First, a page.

After visiting the Baroli Temples, I started walking towards Bhainsrorgarh, which was my actual target. It was at least 8 kms away and I could see no other mode of transport. The January sun was still pretty strong in these parts but tolerable. On hindsight, I probably could have taken one of the Chittor bound buses but none of them seemed to stop here. But anyway I came mentally prepared for the long walk and I had enough time.
The chimneys of Rawatbhata Nuclear Power Plant were visible at the horizon, but I had to take the westward diversion. The map showed that I was moving towards a bridge over the Chambal. But I could see no sign of the river as the town is at a slight depression compared to the river bank. I entered an area of vast and empty plots of land that looked like a swamp area. The winter had dried it up and so what was left with small puddles of water scattered all over the terrain. However, those puddles were swarming with waterbirds of various kinds, suggesting that the bigger water body is probably not very far away.
After an hour and a half, the road got slightly steeper and then after one turn the famed hillock of Bhainsrorgarh become visible. I was beginning to get tired but this sight encouraged me and I pushed myself to walk faster and finally reach the end of the horizon, where there was a bridge, and of course there was the river Chambal in all its unpolluted glory.
At this point, I must tell you why was I even trying to get to Bhainsrorgarh. I’d been looking to explore more of Chambal for the last couple of years. But my attention was mostly focused on the Agra-Dholpur-Morena region. But then one day I came across a photograph of Bhainsrorgar Fort atop a little hillock on the banks of Chambal. There was the reflection of the same on the crystal clear water of Chambal, a reflection so immaculate that no one will figure out even if you turn the photograph upside down. This was the view I was looking for!
So, I reached there, I saw the view I wanted to see… almost! The problem was the timing. It is located at such a position that you get the best view in the morning. Post noon, the sun gradually moves behind the hillock, thus making you shoot against the sun, the ultimate photographer’s nightmare. It was around 4 pm and I realized that I should have reached 10 hours earlier. I salvaged this much after a lot of shameless editing. Let me know what you think of this.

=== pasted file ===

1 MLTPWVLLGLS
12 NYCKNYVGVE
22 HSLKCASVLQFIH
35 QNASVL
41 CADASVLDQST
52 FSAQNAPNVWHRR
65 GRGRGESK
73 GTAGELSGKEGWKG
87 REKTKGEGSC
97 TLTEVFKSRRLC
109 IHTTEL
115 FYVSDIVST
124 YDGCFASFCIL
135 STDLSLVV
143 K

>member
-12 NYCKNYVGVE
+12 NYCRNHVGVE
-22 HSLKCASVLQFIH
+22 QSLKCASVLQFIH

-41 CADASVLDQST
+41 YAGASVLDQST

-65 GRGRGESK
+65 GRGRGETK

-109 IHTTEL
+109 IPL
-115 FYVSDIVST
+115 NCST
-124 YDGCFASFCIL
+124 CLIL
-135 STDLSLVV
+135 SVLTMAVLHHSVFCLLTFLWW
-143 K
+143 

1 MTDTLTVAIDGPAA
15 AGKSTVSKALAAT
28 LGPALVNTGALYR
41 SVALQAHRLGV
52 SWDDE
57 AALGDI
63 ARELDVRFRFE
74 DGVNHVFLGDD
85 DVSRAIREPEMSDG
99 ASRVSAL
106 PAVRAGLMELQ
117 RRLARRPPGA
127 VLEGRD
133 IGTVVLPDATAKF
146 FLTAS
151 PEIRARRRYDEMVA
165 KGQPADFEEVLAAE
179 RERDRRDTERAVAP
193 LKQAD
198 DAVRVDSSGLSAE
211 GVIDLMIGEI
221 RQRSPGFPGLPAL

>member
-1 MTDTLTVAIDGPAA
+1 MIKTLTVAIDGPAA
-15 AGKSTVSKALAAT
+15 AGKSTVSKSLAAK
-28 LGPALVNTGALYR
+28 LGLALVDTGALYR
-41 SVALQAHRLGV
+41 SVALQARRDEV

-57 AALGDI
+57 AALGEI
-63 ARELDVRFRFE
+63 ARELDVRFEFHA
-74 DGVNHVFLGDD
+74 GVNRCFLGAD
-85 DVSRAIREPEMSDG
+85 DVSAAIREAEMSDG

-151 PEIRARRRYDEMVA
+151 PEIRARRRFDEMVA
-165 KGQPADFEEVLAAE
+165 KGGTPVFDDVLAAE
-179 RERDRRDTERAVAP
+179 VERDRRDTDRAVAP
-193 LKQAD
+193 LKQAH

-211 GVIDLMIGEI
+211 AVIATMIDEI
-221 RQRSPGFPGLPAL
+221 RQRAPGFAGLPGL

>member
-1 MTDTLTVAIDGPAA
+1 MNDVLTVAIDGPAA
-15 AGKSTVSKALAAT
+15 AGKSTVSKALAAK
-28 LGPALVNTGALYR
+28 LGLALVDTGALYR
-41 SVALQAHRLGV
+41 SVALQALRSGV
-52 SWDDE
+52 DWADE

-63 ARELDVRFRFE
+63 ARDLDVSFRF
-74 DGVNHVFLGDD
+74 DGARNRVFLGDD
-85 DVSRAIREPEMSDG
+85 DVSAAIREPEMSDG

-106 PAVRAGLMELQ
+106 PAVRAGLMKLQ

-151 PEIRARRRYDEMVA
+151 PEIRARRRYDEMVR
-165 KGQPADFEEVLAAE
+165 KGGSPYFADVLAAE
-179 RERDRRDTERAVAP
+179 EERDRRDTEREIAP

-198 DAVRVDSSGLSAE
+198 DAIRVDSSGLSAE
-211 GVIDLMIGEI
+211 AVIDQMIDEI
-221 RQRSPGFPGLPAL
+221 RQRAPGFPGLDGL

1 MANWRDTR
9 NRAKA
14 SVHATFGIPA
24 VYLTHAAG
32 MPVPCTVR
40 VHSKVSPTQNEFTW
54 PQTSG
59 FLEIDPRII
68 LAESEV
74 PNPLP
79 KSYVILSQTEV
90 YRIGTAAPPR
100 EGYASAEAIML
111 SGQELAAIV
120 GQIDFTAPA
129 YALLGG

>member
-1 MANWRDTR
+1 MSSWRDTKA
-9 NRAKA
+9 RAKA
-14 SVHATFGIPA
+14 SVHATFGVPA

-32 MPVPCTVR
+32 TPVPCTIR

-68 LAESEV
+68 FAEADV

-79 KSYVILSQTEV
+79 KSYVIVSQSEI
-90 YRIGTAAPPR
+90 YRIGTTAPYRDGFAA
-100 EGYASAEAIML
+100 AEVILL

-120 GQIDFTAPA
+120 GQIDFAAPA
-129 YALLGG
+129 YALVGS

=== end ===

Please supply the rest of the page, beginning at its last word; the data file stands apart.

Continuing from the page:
Coming to the fort itself, it is another Rajput construction as expected but traces of much older settlements dating back the 2nd century BC remain and ASI has done excavations in this region although I could not find much information online. The Fort itself has now been turned into a heritage hotel with rates that are light years beyond my budget. Here is a zoomed in view of the building.
I crossed the bridge. I could climb up the hillock to have a closer look at the fort and its archaeological aspects. But I was tired, it was getting late and I had to get back to my hotel at Kota. I was also a bit disappointed with the lighting. So, I just focused my attention to Chambal by turning to the opposite direction. Here the light was just perfect. A delicate shade of blue was spread both over the sky and the water. Unlike other muscular and muddy rivers, Chambal was quiet and serene, so much so that it almost looked still and there were those reflections I was hoping for.
My return thankfully was much easier as a kindly local guy offered me a lift on his bike back to Rawatbhata, from where I got a shared car back to Kota. My trip was only partially successful. But I think I will return to this place sooner rather than later.